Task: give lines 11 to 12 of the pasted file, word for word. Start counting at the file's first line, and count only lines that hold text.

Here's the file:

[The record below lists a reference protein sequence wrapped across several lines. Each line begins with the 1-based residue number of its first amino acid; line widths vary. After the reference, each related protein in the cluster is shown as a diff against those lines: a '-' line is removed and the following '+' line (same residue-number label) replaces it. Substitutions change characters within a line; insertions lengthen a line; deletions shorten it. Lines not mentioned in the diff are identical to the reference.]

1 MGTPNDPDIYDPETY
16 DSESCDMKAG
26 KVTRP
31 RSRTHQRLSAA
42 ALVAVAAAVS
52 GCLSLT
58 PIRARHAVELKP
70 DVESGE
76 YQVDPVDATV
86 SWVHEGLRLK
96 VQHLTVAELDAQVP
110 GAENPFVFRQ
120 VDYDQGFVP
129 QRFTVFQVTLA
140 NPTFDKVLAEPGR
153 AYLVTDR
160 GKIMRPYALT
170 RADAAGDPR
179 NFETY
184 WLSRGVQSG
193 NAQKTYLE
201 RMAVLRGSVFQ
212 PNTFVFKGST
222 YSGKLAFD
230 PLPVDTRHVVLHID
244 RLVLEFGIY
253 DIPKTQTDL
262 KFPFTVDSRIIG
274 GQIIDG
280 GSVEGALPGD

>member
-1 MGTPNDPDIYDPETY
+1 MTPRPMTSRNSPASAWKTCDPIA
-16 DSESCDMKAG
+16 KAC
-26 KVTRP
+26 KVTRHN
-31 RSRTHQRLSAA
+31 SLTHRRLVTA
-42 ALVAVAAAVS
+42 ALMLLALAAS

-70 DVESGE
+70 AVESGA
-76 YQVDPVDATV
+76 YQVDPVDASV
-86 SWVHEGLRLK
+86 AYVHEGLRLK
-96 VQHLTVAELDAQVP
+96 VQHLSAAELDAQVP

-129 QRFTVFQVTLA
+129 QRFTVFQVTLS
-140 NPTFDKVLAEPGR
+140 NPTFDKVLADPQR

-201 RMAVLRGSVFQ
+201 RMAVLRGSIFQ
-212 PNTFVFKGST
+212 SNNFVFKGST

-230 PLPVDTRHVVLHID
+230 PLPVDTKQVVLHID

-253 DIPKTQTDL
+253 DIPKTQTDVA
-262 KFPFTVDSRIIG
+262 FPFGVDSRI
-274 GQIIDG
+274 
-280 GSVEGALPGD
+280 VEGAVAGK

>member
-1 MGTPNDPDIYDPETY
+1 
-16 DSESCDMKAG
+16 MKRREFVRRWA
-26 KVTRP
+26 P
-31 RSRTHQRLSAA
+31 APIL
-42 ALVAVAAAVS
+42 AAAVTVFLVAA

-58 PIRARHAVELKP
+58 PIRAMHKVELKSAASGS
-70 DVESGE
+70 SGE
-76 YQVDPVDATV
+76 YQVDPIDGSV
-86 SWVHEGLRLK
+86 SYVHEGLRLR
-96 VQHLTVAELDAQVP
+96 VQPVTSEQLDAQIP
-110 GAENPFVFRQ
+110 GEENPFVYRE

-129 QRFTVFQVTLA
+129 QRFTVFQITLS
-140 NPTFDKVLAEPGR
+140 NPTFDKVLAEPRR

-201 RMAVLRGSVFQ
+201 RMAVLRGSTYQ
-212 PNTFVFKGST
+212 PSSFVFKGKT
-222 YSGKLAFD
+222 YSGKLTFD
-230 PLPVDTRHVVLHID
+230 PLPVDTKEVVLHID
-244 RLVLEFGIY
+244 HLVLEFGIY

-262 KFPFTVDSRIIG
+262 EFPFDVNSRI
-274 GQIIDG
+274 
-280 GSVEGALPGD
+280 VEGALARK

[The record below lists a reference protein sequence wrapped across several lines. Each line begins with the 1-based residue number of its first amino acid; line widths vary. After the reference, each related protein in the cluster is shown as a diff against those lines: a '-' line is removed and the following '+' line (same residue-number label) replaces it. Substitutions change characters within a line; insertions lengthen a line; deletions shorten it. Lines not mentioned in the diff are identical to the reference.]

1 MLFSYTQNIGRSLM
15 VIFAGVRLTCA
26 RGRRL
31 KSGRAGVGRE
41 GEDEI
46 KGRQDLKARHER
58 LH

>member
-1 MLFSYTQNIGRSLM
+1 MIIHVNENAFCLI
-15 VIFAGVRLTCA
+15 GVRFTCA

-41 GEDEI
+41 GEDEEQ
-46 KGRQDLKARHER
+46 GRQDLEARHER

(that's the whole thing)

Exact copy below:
86 SWVHEGLRLK
96 VQHLTVAELDAQVP